Transitions add depth to simple cuts. Which are the best ones for your project?
Transitions are an important part of video storytelling. When done right, they can seamlessly weave together a narrator-less montage, keeping the viewer latched onto the screen, or they can link together disparate pieces of storytelling, acting as the key to smooth jumps from scene to scene. They’re so key, that video editors always come stocked full of them, and companies have sprouted up across the Internet to sell packs of exciting transitions.
There are many ways to transit from one shot to another shot. Traditionally, this is called a “cut”, because it would involve taking a reel of film and literally cutting it and then attaching it to the next reel. When the cut takes on a special style or appeal, then it’s called a “transition”. This kind of cut is usually reserved for when it offers up some kind of meaning, whether it’s a change in time, characters, or plot. It’s generally a good idea to follow the original, cinematic intention of the transition, since overdoing it can spell death for your project.
The “seamless transition” is the popular thing to do now. It’s a transition that moves from one scene to the next where the cut is not noticeable or can’t be pinned. It’s thus “seamless”. One does this through all sorts of film “magic” or trickery, from just panning the film real fast or throwing a hat over the lens to reveal they’ve transported from a messy bedroom to a beautiful beach. Usually it involves lots of blurry motion, because life’s a blur. Or because it’s easier to cut.
Whatever transitions you choose to do, remember that they’re part of your brand. Don’t over do them and stick to two or three specialties. When you’ve finally settled on the right transition, make sure to settle on the right sound that goes with it, and remember we’ve got lots to choose from here.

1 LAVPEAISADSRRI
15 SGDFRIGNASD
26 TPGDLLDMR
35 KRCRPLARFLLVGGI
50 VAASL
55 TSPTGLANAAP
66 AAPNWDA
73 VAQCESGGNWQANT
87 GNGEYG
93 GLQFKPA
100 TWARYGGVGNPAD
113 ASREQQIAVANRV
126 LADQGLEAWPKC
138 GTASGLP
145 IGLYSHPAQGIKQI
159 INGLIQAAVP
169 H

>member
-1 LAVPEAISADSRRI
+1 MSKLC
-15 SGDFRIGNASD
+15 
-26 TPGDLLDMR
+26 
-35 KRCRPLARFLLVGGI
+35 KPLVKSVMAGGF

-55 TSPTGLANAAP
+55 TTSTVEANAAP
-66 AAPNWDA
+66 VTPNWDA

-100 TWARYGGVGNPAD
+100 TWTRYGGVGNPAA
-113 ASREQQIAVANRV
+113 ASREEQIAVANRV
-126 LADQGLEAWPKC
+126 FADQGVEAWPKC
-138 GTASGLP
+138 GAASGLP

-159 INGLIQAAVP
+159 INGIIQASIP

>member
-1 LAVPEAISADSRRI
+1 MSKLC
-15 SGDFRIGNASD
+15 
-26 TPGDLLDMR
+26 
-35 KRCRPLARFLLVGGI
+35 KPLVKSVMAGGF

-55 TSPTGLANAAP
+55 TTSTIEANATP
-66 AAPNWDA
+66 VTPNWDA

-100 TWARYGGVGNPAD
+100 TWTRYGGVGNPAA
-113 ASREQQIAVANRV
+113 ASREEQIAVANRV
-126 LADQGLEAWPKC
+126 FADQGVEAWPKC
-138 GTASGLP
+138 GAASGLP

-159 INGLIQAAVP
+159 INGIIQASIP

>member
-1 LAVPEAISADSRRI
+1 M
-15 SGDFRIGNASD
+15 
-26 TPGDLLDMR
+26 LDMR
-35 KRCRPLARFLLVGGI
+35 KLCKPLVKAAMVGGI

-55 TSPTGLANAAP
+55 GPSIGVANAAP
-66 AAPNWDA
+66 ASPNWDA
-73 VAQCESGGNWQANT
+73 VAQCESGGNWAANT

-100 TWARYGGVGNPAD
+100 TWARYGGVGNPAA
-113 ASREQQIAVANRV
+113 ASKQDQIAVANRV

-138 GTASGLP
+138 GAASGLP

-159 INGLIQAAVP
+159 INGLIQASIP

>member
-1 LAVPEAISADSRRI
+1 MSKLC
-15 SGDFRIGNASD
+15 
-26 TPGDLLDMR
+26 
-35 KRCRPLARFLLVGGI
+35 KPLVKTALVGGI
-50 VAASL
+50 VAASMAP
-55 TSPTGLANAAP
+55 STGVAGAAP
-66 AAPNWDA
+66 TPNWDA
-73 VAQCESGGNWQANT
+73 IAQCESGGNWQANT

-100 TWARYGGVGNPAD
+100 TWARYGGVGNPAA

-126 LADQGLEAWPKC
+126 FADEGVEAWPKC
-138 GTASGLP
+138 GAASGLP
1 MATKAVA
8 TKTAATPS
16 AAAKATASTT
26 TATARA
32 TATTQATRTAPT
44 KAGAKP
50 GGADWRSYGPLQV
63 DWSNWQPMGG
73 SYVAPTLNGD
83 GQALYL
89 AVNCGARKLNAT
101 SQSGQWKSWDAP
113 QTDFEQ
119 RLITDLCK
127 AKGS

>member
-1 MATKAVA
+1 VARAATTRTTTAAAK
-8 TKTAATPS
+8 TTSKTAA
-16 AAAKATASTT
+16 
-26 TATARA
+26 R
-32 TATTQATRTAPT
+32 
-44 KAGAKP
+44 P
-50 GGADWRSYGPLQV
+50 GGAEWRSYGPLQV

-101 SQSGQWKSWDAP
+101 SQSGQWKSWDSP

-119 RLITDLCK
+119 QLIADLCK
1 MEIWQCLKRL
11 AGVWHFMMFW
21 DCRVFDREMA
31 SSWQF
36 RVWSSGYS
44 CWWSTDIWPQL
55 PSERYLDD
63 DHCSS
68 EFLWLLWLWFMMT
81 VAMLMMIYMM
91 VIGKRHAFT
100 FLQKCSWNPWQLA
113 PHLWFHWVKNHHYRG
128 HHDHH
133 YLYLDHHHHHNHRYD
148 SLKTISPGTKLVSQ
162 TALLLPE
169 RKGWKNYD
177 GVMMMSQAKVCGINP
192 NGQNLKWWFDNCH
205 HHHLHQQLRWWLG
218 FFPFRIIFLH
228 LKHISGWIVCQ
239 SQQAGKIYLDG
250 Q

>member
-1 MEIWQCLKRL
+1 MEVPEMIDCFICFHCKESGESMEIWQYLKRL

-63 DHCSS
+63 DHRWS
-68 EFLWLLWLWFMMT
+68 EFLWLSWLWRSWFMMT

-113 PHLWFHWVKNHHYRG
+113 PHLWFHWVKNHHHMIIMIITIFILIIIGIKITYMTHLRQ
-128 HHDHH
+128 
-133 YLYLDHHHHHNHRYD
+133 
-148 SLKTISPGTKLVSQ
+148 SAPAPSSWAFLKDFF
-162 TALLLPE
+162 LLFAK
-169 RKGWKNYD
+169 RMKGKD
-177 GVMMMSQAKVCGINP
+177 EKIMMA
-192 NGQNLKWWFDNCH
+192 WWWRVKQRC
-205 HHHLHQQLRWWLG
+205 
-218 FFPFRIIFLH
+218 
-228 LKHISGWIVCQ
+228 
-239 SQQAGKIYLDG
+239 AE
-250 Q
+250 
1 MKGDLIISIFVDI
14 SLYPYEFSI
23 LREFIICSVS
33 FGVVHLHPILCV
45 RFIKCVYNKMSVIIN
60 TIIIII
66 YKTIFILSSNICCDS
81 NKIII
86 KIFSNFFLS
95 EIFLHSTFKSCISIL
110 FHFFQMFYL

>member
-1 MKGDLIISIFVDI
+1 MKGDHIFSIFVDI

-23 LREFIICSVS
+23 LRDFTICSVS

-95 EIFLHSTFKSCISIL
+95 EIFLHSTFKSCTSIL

Star Wars wipe
Separating every scene in all Star Wars movies is a very specific type of wipe, that’s instantly recognizable as Star Wars. Check out below. The wipe can come from any direction, but the speed and the feathering is always exactly the same.
Wipes come stock in any video editor out there. You can change the feathering as you like, or just have a very stark transition. But remember, no matter what you do, the wipe will always make people think of Star Wars.
These are most popular for more corporate, review, or other serious-toned videos. To reinforce your branding, you can easily use this effect (“color matte” on Adobe, or “color generator” on DaVinci). In this example, Andrew Huang moves from the introduction to the main subject in his music theory lesson about the supertonic. Notice he uses both a title and a color matte, and the color matte goes along with his brand, then it subliminally flashes a “subscribe” for just about one or two frames.
You can simply layer the color over the wipe transition and have it move with it. Or you can have the color come in to fill the whole screen and have it hiding the cut. With less than 15 frames, it won’t even be noticeable that it covered the whole screen in one of those frames.
To be a bit more creative, you can make your own shapes in Photoshop or some other editor, and use those shapes to wipe across the screen.
To make your own color matte transition, you will need an editor that can use keyframes. That means you’ll need something a little more pro grade. Don’t worry though, keyframes are easy enough to use. I’ll cover them in a future blog, so stay tuned.
Fade In/Fade Out
This is one of the most basic transitions there is and is especially popular as bookends. In the example below, YouTuber Sky fades in after her B-roll and episode title with a clencher shot of her crying about her death-defying and terrifying experience with the Ice Man Wim Hof, and then fades out.
A match dissolve transition is when one similarly shaped object dissolves into another similarly shaped object. In older or vintage-style films, you’ll often see the scene going from a spoon, cup of coffee, or clock and dissolve into the moon, or blinds transition to slatted shadows on a bridge.
To make the match dissolve even more interesting and magical, you can use the same object, but in different places. Hold your hand in front of the camera, move it around, turn off your camera. Turn it on with your hand doing the same motion but now at another place. Then as your editing, try to match up your hands movements, so it appears your hand never changed, but the scene did.
In his hilarious parody video of travel vlogs, Sam Newton pulls off a great match dissolve, holding his hand out the window of a helicopter and transitioning it to holding it full of beach sand, which successfully transfers him from the helicopter to a beach with just a wave of his hand.
You can also do this with pretty much any object – a pen, a moving person, and so on.